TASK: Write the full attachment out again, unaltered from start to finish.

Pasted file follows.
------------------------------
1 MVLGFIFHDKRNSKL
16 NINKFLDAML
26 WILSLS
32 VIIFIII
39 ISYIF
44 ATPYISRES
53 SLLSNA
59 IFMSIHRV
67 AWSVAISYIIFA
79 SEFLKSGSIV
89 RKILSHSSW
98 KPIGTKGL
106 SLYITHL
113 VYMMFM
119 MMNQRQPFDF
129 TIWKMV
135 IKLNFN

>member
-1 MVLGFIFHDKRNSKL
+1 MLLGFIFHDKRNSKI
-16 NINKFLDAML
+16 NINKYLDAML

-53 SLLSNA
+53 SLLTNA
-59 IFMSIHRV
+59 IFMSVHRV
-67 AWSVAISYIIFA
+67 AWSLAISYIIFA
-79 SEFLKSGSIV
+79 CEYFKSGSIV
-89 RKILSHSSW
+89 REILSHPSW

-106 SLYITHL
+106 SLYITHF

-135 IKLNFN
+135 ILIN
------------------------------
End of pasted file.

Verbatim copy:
1 MVLGFIFHDKRNSKL
16 NINKFLDAML
26 WILSLS
32 VIIFIII
39 ISYIF
44 ATPYISRES
53 SLLSNA
59 IFMSIHRV
67 AWSVAISYIIFA
79 SEFLKSGSIV
89 RKILSHSSW
98 KPIGTKGL
106 SLYITHL
113 VYMMFM
119 MMNQRQPFDF
129 TIWKMV
135 IKLNFN

>member
-1 MVLGFIFHDKRNSKL
+1 MLLGFIFHDKRNSKI
-16 NINKFLDAML
+16 NINKYLDAML

-53 SLLSNA
+53 SLLTNA
-59 IFMSIHRV
+59 IFMSVHRV
-67 AWSVAISYIIFA
+67 AWSLAISYIIFA
-79 SEFLKSGSIV
+79 CEYFKSGSIV
-89 RKILSHSSW
+89 REILSHPSW

-106 SLYITHL
+106 SLYITHF

-135 IKLNFN
+135 ILIN